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Iranian architecture reflects the rich history and culture of the country, especially its ornamental tiles and clever engineering masterpieces, yielding for example an amazing 20 UNESCO World Heritage Sites. Here are ten that visitors to Iran shouldn't miss.
Nasir-al-Mulk Mosque of Shiraz
A mosque like a jewelry box and one of the great historical places to visit in Iran, this architectural masterpiece of the nineteenth century, apart from its vivid patterns, beautiful windows, owes its reputation to its exceptional tilework. In fact, its pseudonym, the Pink Mosque, is ironically the right name for it. Its rose-colored tiles and amazingly ornate windows make the interior more attractive. The mosque has two non-identical northern and southern porches, and the northern porch is more beautiful than the southern one, with three half arches on three sides and running from the fourth to the courtyard. It four pavilions, and the middle roof is beautified with Iranian muqarna (also known as ahoopay) work. The southern porch has two minarets and there is a rectangular stone pond with a fountain in the courtyard.
With massive buildings and gigantic sculpture, this ancient city was the capital of the Achaemenid dynasty and a telling example of the period’s architecture. Its founder was Dariush the Great, after whom his son Xerxes and his grandson Artaxerxes I added to the expansion of the complex. Much of the available knowledge of the Achaemenid background and their culture is available due to stone inscriptions in these palaces and on the walls around the area. Historians believe that Alexander the Great, Macedonian commander in the 330 BC, attacked Iran, set fire to Persepolis, and probably destroyed a great deal of Achaemenid books, art, and artifacts. However the ruins of this place are still under excavation, and archaeologists confirm signs of fire and invasion. You shouldn’t miss Perspolis as one the most important historical places in Iran to visit.
Shah Cheragh, Shiraz
This is a mosque and a tomb which according to the Shiite beliefs is the resting place of Ahmed b. Musa Kazem, the eldest son of Musa Kazem and also Muhammad b. Musa (the latter was traveling to Khorasan to join his brother when he was killed by the people of Ma’mun, the Abbassid Calipha). The tombstone on the outside of this place is covered with glass tiles that reflects the light in all directions. This 14th-century shrine has been rebuilt over and over again for reasons such as earthquake and structural damage, but none of these interventions will affect the sensation that you get when you arrive.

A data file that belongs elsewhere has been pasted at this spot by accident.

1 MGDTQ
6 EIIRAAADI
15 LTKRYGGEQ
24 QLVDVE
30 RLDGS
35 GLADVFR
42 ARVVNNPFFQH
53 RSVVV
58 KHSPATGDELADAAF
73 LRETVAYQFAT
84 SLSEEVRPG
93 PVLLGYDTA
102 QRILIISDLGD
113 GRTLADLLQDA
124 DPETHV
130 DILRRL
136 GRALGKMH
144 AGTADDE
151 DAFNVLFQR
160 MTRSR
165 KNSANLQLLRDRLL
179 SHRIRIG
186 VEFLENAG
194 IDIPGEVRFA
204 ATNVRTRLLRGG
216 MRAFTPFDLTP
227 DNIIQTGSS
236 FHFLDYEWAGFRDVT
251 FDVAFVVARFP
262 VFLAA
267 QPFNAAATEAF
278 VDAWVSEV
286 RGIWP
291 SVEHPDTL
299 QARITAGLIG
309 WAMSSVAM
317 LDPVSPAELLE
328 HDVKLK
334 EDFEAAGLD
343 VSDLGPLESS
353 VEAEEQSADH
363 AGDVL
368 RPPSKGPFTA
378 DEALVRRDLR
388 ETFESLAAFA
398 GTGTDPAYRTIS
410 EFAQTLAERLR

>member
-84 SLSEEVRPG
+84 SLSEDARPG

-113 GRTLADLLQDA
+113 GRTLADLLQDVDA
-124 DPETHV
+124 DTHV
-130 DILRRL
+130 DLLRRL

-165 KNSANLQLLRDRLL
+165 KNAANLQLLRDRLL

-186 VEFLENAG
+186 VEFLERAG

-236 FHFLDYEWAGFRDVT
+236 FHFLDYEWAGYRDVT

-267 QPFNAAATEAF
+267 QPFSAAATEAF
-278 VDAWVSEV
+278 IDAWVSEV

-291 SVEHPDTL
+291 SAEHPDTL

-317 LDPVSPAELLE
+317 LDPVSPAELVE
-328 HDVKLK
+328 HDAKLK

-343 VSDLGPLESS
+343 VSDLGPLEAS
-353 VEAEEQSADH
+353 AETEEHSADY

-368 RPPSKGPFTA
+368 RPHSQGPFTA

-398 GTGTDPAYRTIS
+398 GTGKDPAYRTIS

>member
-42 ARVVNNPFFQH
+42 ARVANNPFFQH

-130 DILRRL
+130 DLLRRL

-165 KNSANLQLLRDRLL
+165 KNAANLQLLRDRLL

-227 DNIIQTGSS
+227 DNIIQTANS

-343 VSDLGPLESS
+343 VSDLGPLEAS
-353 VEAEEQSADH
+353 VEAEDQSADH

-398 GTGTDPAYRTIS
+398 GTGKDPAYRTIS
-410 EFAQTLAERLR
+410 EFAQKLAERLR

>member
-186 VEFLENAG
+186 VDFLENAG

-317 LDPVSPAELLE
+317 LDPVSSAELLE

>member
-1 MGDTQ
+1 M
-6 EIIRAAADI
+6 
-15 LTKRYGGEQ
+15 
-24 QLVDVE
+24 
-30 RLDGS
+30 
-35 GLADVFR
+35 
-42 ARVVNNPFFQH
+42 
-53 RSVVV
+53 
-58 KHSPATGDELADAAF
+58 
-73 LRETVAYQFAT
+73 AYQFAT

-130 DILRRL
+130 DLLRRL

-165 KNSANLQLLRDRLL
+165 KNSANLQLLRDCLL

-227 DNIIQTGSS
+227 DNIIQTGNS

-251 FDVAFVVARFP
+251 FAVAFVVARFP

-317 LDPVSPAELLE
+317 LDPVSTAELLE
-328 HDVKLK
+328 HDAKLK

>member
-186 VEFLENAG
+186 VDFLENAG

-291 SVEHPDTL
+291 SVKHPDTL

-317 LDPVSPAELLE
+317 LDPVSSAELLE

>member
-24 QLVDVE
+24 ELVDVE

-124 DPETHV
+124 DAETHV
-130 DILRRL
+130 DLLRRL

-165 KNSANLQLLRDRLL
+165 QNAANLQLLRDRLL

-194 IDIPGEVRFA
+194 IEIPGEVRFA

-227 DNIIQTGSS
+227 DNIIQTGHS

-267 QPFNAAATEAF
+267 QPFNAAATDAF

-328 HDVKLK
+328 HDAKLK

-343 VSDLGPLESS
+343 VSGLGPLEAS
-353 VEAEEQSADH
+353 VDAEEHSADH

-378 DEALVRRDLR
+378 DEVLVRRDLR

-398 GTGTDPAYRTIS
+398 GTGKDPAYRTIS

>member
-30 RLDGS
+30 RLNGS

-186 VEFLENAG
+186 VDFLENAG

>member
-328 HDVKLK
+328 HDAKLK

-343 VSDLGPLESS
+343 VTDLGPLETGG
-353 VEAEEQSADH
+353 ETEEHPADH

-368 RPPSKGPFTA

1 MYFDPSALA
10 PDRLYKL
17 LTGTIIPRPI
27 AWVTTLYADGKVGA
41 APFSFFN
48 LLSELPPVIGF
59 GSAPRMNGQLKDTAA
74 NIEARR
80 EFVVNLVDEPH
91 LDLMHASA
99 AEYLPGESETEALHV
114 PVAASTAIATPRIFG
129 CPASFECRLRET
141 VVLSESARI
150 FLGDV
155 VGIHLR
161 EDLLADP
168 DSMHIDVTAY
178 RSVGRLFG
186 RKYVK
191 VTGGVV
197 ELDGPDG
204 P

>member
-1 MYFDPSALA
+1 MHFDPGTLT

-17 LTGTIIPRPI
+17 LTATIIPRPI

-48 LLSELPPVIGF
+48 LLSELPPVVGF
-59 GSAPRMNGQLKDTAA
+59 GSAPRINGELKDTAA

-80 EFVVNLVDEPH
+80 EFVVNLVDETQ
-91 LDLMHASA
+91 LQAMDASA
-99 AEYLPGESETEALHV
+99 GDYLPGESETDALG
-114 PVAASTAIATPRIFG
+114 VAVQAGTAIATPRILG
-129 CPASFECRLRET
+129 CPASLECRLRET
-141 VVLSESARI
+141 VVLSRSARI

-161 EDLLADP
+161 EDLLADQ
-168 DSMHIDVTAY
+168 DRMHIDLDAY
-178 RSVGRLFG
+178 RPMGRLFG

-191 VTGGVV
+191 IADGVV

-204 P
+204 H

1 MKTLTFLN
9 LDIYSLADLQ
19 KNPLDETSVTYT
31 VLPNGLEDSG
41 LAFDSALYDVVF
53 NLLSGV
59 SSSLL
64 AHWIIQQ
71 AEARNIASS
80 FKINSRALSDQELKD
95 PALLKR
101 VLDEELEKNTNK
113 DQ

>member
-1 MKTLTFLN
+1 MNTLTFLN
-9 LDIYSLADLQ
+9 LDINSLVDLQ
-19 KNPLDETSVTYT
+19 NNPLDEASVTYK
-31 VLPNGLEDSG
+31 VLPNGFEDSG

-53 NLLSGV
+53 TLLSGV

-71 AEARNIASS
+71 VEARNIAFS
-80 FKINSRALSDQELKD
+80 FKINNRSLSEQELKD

Sheikh Lotfollah Mosque, Isfahan
The mosque is known as a masterpiece of Safavid architecture from the 17th century and its reputation is owed to its amazing tilework, its sophisticated structure, and the parts that make its encompassed feeling of purity manifest in light and color.
Sultan Amir Ahmad Bathhouse, Kashan
A traditional public bathhouse built in the 16th century, it gives an insight into the everyday life of the ancient Persians; it is decorated with turquoise, tiles of gold, and artistic painting. This place has a large dressing room and a hot water room. Today It welcomes domestic and foreign visitors as a museum.
Eram Garden, Shiraz
A quiet place built in the 13th century, the Eram Palace lies in the paradisiacal garden. It is as if the garden was built earlier than the palace in the 11th century. This subtle and tranquil three-story structure is built in such a way that it can convey the maximum flow of air to the lower floors. Colorful tiles are everywhere, juxtaposed to the magnificent gardens.
City of Yazd
Throughout many years, combined with its desert environment, the central Iran city of Yazd has been transformed into a single architectural masterwork of Persian culture. Its historic center, which includes the Yazd market, is made of adobe (one of the world's largest such cities) and has a unique system of wind turbines and air conditioning.
Jameh Mosque of Isfahan
This atmospheric mosque, said to be the oldest shrine in Iran, has been under continuous reconstruction during the 7th to 20th centuries, and has been recognized since 2012 as a UNESCO World Heritage Site. It's constructed in the form of a four-door architecture with four opposing faces.
Arg Bam, Kerman
This ancient city located in Kerman is another UNESCO World Heritage site in Iran. Bam is the largest brick building in the world, dating back 2,000 years ago to the time of the Parthian Empire. It has gone through many hard times, including a massive earthquake in 2003, but it has still remained a magnificent monument.
Golestan Palace, Tehran
Dating back to the early 16th century and built in its current form in 1865, this legacy of the monarchy of the Qajar Dynasty is filled with royal gardens and buildings and a collection of Iranian art from the 18th and 19th centuries. Unfortunately, many of the buildings in this place were destroyed by Reza Shah between 1925 and 1945 because he felt that the old architecture was preventing the modernization of Iran.